Shoot Them Now, While They’re Happy
Posted December 2, 2013on:
I once worked at a small company where I was trained by three people—the outgoing employee, the owner of the business, and the wife of the owner. Not only were none of those people in the office at the same time to agree or disagree with what I was being taught, the rules seemed to change weekly. I never had a clear description of my duties. As you can probably guess, that job was neither enjoyable nor rewarding.
You may feel the same way about writing rules. Every famous author seems to have a different set of directives. According to James Patterson, we must make extensive outlines. But plenty of professional writers suggest we let our muse or the characters guide us. Patterson also says we should know our audience before we write. Stephen King says, “First write for yourself, and then worry about the audience.” Some insist we should write at least a thousand words per day. Others tell us to write every day but not to worry about word count.
Then there are the grammar rules. Always write complete sentences. Never begin a sentence with “it,” “that,” “and” or “but.” I’m an editor, so I’m a stickler about such uses, unless the broken rule works for the manuscript I’m editing. Always include at least three sentences in a paragraph. My high school English teacher imprinted that edict on my brain for time and eternity. But I have to say I like the rule because having a beginning, middle and end gives balance to paragraphs as well as full compositions. Again, there are times when one or two sentences, especially in fiction or creative nonfiction work just fine.
So, what’s a writer to do? Here’s my favorite rule: Read, read, read; write, write, write. The more you read, the more you’ll begin to feel the rhythm of good writing. And the more you write, the more that rhythm will flow from your pen to paper or from your fingers into your computer.
Don’t be afraid to experiment. If you get lost following your muse as it rabbit trails from one fold of your brain to another, try creating a simple outline or bullet points. If inspiration arrives without warning or regularity, keep a notebook nearby. If you tend to procrastinate, give yourself a daily writing goal with rewards as an incentive or find a critique partner who’ll help you stay focused on your projects. If fully developed thoughts don’t come to you as you write, give yourself permission to move on and rewrite later.
In other words, do what works for you. There’s no plaster mold called “writer.” Most importantly, find satisfaction and delight in creating something from nothing. If writing isn’t fun for you, then either God didn’t design you to be an author or you need to establish writing habits that fit your personality and style.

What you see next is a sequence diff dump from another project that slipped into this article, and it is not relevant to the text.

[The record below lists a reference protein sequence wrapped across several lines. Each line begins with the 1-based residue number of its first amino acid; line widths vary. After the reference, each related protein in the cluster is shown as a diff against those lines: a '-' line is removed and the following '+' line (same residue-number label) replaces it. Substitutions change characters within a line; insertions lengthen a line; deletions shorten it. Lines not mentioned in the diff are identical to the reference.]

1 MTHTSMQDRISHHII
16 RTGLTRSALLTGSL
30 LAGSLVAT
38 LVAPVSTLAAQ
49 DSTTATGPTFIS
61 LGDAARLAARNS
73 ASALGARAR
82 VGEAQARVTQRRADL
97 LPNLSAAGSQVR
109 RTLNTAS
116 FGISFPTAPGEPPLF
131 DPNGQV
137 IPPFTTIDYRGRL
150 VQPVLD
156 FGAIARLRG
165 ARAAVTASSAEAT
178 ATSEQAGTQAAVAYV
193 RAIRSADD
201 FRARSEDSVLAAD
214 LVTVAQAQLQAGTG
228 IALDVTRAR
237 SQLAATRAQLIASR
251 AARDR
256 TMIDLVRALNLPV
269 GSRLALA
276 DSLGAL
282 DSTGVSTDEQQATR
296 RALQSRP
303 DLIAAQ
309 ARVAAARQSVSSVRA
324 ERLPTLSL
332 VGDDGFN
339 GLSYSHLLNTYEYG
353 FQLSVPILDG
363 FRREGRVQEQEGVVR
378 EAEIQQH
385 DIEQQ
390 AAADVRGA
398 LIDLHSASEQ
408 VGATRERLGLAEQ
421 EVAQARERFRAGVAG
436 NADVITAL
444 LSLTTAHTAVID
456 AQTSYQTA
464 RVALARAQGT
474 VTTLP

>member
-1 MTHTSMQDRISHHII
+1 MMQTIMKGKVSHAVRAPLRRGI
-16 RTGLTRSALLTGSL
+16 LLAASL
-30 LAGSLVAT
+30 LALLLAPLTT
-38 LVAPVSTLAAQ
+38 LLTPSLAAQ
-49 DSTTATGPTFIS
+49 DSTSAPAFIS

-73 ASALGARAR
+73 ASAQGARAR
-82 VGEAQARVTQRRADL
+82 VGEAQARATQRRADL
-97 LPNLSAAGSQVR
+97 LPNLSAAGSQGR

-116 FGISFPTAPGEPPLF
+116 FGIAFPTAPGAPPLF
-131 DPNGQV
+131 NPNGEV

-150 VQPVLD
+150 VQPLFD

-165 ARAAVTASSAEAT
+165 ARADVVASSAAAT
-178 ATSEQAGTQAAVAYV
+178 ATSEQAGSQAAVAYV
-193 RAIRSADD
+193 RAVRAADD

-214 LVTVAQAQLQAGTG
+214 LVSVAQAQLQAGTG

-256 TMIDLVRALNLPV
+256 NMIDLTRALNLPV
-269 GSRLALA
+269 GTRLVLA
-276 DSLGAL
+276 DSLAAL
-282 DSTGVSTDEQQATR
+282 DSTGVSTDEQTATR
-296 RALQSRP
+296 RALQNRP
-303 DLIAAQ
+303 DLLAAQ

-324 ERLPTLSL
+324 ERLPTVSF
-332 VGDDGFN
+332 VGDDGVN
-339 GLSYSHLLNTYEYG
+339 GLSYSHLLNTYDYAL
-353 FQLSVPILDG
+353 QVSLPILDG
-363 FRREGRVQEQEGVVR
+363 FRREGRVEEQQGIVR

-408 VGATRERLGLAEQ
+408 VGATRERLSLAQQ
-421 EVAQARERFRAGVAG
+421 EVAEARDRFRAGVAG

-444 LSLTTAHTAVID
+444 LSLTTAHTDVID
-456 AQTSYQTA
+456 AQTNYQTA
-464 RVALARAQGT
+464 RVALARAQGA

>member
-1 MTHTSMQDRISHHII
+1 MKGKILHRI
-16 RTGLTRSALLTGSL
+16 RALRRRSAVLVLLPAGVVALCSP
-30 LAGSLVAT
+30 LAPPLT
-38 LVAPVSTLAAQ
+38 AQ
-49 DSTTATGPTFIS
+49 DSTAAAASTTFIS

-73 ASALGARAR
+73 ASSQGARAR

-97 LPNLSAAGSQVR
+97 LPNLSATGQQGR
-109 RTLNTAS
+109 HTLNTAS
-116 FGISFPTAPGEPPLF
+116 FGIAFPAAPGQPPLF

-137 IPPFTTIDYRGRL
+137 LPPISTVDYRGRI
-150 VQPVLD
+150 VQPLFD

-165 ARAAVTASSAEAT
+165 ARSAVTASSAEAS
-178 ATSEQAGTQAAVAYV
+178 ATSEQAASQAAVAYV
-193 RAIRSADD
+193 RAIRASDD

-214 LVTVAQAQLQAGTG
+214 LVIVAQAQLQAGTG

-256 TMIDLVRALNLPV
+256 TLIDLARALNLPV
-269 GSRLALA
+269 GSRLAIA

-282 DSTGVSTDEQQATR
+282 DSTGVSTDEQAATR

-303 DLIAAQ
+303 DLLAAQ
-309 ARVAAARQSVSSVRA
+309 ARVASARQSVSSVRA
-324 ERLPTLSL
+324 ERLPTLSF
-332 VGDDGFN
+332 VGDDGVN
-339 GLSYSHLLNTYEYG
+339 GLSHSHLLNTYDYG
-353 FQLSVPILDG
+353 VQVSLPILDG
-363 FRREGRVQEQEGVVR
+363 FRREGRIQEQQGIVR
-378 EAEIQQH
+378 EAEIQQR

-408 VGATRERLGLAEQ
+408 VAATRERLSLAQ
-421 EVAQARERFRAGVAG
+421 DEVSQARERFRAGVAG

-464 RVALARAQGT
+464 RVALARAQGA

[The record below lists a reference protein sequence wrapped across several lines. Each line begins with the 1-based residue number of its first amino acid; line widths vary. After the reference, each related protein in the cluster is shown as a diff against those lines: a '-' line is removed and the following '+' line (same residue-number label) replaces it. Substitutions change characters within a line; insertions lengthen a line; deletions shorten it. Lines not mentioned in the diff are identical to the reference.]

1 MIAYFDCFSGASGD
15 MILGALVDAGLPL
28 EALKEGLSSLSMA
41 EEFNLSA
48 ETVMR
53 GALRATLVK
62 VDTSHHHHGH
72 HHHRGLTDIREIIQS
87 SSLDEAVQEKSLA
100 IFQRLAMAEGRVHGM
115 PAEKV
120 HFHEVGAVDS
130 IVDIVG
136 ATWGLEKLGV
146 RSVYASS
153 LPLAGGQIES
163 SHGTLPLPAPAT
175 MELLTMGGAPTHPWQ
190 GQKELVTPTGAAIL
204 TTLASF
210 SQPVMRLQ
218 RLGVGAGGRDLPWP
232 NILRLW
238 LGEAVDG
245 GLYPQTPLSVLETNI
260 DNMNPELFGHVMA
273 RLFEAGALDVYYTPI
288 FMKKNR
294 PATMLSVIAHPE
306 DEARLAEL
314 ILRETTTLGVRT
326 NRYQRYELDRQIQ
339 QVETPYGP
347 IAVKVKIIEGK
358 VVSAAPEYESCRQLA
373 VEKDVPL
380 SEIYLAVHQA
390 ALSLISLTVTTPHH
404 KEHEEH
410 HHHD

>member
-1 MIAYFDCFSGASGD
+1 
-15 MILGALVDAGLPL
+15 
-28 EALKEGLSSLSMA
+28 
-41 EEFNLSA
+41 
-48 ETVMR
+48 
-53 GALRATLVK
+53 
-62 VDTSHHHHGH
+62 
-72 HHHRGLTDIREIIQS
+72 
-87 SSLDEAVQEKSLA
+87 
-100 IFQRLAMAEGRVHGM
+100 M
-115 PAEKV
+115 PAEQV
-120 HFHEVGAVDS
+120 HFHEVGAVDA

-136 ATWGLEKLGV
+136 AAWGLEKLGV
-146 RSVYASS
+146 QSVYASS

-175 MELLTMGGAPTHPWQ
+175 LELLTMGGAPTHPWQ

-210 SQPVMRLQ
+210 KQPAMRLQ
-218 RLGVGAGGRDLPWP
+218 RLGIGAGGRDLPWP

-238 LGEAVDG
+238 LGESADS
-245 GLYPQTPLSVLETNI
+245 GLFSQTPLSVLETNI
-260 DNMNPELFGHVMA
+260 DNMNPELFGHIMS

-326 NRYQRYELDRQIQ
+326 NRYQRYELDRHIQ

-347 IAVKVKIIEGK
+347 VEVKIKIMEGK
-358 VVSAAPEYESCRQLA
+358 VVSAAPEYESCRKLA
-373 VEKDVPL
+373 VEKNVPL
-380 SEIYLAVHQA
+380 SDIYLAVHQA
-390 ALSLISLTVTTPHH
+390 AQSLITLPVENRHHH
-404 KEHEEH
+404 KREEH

More quotes from those who’ve been there, done that are below. You are the only you, so tell the stories only you can tell (Gaiman), learn to trust your own judgment (Lessing) and enjoy the process (Moss). J
“Write. Start writing today. Start writing right now. Don’t write it right, just write it – and then make it right later. Give yourself the mental freedom to enjoy the process, because the process of writing is a long one. Be wary of “writing rules” and advice. Do it your way.” ― Tara Moss
“Start telling the stories that only you can tell, because there’ll always be better writers than you and there’ll always be smarter writers than you. There will always be people who are much better at doing this or doing that – but you are the only you.” ― Neil Gaiman
“Be daring, take on anything. Don’t labor over little cameo works in which every word is to be perfect. Technique holds a reader from sentence to sentence, but only content will stay in his mind.” ― Joyce Carol Oates
“Advice to young writers? Always the same advice: learn to trust our own judgment, learn inner independence, learn to trust that time will sort the good from the bad – including your own bad.” ― Doris Lessing
“If you have any young friends who aspire to become writers, the second greatest favor you can do them is to present them with copies of The Elements of Style. The first greatest, of course, is to shoot them now, while they’re happy.” ― Dorothy Parker
Quotations taken from: